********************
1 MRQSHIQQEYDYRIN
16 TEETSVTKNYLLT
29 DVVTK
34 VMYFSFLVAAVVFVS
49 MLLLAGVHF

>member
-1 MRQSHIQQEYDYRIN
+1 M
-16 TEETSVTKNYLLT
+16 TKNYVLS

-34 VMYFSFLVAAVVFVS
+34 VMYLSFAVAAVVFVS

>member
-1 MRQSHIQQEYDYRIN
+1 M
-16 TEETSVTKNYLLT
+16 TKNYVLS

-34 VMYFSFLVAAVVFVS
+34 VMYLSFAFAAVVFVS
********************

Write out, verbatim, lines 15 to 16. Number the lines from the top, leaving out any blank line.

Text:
+1 M
-16 TEETSVTKNYLLT